Sunday, November 18, 2007

Zazen shed

Today as I was a'mulching my hedges, Yano-san came around. He brought me some frozen peas from his father's farm, a bag of naturally dried rice, and a paper model of the zazen shed for which he had earlier sent some plans. This generosity is quite undeserved, but most welcome.

The idea arose from the geodesic dome we built with Mugen Mura (and the fact that I've started doing Zen meditation and want somewhere quiet to do it).

The total estimated cost is about 100,000 yen which is quite a lot for a shed. I could keep my worm bin and tools in there, and meditate. But it might well be pointed out that my worms are already in their own accommodation, the tools have not so far complained about being stored under the overhang, and I seem to manage to meditate in the house.

When we have our new trees in place, we'll have to see how much space and money is left. Somehow a man needs a shed, in the same way that he needs a drill.

Thank you very mulch

Oh god, what a horrible pun to start a post with. This bodes ill.

We got tired of the fact that our tree man Chiba-san wouldn't come around and look at our trees, nor would he suggest what other trees we should plant, so we asked another place, Mishian Green to advise us. A pleasant young lady came right away, looking competent in a grungy sort of way, and knowing the names of lots of plants and trees off the top of her head.

She also recommended that I immediately mulch my yellowed and wilted hedges with a thick layer of fallen leaves. This has always been my inclination from the start, although Chiba-san advised me that the soil should be bare so that I would know when it was dry to water it. Since I watered it every day, this seemed odd advice. So I mulched the hell out of all my hedges and plants, with joy in my heart. I don't believe this can be wrong. The leaves I got from the library - a lady there rakes up all their dry leaves and puts them in convenient yellow bags. I always grab a few when I go. Books in English and bags of leaves are excellent complementary services.

The procedure went; scatter some organic fertilizer pellets (in plastic box on the deck - these things don't look organic), slap down some wet leaves, and before they all blow away, lay down some grass straw on both sides of the hedge, then hose the lot. Apart from the fertilizer, the main ingredients were free (discounting the very pleasant time spent gathering them).

Oh, and now it's winter.

Sunday, November 04, 2007

More rice husk charcoal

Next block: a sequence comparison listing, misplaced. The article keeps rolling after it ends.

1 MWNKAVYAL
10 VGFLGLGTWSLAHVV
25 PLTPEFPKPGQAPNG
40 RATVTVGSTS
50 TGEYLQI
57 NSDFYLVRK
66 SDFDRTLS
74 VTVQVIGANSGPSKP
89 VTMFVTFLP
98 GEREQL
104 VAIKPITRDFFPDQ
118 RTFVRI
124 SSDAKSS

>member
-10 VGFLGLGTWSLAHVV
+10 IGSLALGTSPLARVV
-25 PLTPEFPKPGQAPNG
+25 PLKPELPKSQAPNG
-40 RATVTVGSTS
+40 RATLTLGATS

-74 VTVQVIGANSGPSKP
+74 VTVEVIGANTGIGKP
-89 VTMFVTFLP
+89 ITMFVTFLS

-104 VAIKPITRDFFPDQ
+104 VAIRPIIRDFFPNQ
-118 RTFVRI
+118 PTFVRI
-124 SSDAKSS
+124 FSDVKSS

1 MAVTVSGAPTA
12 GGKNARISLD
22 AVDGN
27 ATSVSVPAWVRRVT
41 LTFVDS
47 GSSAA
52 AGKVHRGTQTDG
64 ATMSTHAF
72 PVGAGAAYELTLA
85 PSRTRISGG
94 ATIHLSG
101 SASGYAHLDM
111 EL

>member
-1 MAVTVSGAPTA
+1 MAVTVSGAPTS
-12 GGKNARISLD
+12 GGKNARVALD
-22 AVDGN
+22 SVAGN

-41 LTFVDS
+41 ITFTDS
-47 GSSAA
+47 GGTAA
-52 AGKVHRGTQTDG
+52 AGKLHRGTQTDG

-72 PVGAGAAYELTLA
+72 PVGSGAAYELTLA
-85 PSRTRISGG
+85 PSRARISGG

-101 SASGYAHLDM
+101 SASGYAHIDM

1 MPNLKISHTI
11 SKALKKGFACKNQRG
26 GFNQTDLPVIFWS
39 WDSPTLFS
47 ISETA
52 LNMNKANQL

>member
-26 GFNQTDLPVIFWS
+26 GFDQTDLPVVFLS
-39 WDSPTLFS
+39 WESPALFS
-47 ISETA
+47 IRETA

On a stroll through the local hills last weekend, I found another pile of pyrolizing rice husks. This was a big one with a new-looking chimney. After taking a few photos, I noticed that there was a man tending the allotment behind it (hidden by some nice brassicas). He told me that this was his first try - he got the husks from a farmer. I shared my valuable knowledge on watering the heap to keep it from burning right down. He said he didn't care - he only had the weekends for his plot, and even if he screwed up this heap, he had a promise of lots more husks from the farmer. Then he said that I could come and take however much charcoal I wanted during the week - "After all, you're always at home, right?" Somebody else who I don't know who knows all about me. I'm always amazed how kind and generous the people around here are. I hope I can repay some of the kindness I've been shown.

So I went back several times during the week, and although the chimney assembly had been taken out, the pile was still burning away. It was mostly grey ash with some black grains left here and there. I wanted to put some water on it, but there was none around. By Friday the pile was down to one third its previous size and was still red hot inside. On Saturday I went to get some for my garden, and the heap was already in bags. My friend offered me the remaining six - I took three.

In the evening, I put one a whole bagful on the bed I prepared for my onions. The ash had a wonderful silky feel, and adding it to the still clayey soil was a joy. (I pulled up the moroheya, okra and shisito peppers and hoed the ash into where the roots had been.)

My carrots, planted two weeks ago were also clearly a miserable failure (again!), so I redid the rows, this time adding some of the black rice husks. The soil looked very rich with the black charcoal in it. I've put half PET bottles over the seeds in the hope that the sprouts won't be eaten immediately by slugs and caterpillars.

I found prints of my neighbour's dog, which roams around freely, all over my new carrot beds, so I spent a couple of hours cutting bamboo in a local bamboo grove and making a fence that I'm confident it can't get through. I'm sure it'll just find another way in though. It does leave little smelly patches of fertility here and there though, which seem to disappear quickly when mulched heavily.